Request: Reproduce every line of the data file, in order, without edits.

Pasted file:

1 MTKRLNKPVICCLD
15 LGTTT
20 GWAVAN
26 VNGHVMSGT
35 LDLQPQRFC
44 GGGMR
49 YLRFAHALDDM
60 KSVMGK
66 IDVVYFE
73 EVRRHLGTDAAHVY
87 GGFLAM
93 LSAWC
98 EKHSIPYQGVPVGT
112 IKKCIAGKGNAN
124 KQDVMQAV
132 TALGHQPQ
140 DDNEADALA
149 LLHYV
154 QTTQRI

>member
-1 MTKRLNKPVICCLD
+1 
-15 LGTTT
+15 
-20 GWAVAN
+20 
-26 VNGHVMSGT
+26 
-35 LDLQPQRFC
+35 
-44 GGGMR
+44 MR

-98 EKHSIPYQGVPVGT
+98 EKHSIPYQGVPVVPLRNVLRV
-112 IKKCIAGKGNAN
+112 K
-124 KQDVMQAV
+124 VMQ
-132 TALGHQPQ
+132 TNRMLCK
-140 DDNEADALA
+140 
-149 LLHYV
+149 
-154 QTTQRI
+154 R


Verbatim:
1 MTKRLNKPVICCLD
15 LGTTT
20 GWAVAN
26 VNGHVMSGT
35 LDLQPQRFC
44 GGGMR
49 YLRFAHALDDM
60 KSVMGK
66 IDVVYFE
73 EVRRHLGTDAAHVY
87 GGFLAM
93 LSAWC
98 EKHSIPYQGVPVGT
112 IKKCIAGKGNAN
124 KQDVMQAV
132 TALGHQPQ
140 DDNEADALA
149 LLHYV
154 QTTQRI

>member
-1 MTKRLNKPVICCLD
+1 
-15 LGTTT
+15 
-20 GWAVAN
+20 
-26 VNGHVMSGT
+26 
-35 LDLQPQRFC
+35 
-44 GGGMR
+44 MR

-98 EKHSIPYQGVPVGT
+98 EKHSIPYQGVPVVPLRNVLRV
-112 IKKCIAGKGNAN
+112 K
-124 KQDVMQAV
+124 VMQ
-132 TALGHQPQ
+132 TNRMLCK
-140 DDNEADALA
+140 
-149 LLHYV
+149 
-154 QTTQRI
+154 R